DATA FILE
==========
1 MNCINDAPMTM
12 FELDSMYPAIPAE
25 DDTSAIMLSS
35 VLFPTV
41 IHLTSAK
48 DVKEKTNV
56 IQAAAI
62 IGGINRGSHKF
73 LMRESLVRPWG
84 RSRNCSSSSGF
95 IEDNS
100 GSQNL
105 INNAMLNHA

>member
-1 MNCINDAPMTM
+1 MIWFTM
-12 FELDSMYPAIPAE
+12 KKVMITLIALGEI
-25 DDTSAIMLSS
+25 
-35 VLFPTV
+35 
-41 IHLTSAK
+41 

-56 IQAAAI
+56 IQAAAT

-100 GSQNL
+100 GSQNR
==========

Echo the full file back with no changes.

1 MNCINDAPMTM
12 FELDSMYPAIPAE
25 DDTSAIMLSS
35 VLFPTV
41 IHLTSAK
48 DVKEKTNV
56 IQAAAI
62 IGGINRGSHKF
73 LMRESLVRPWG
84 RSRNCSSSSGF
95 IEDNS
100 GSQNL
105 INNAMLNHA

>member
-1 MNCINDAPMTM
+1 MIWFTM
-12 FELDSMYPAIPAE
+12 KKVMITLIALGEI
-25 DDTSAIMLSS
+25 
-35 VLFPTV
+35 
-41 IHLTSAK
+41 

-56 IQAAAI
+56 IQAAAT

-100 GSQNL
+100 GSQNR